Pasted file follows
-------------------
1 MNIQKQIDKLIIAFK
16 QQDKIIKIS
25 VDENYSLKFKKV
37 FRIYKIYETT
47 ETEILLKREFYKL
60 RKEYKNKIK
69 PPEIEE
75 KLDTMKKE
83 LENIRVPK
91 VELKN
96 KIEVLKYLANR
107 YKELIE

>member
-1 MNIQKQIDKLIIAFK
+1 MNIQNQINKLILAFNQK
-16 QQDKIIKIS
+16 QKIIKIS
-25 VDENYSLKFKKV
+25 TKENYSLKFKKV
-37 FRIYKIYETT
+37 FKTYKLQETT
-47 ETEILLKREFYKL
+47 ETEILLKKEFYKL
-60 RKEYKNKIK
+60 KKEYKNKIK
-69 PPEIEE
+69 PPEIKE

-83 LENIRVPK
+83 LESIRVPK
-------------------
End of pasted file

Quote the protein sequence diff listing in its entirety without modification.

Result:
1 MNIQKQIDKLIIAFK
16 QQDKIIKIS
25 VDENYSLKFKKV
37 FRIYKIYETT
47 ETEILLKREFYKL
60 RKEYKNKIK
69 PPEIEE
75 KLDTMKKE
83 LENIRVPK
91 VELKN
96 KIEVLKYLANR
107 YKELIE

>member
-1 MNIQKQIDKLIIAFK
+1 MNIQNQINKLILAFNQK
-16 QQDKIIKIS
+16 QKIIKIS
-25 VDENYSLKFKKV
+25 TKENYSLKFKKV
-37 FRIYKIYETT
+37 FKTYKLQETT
-47 ETEILLKREFYKL
+47 ETEILLKKEFYKL
-60 RKEYKNKIK
+60 KKEYKNKIK
-69 PPEIEE
+69 PPEIKE

-83 LENIRVPK
+83 LESIRVPK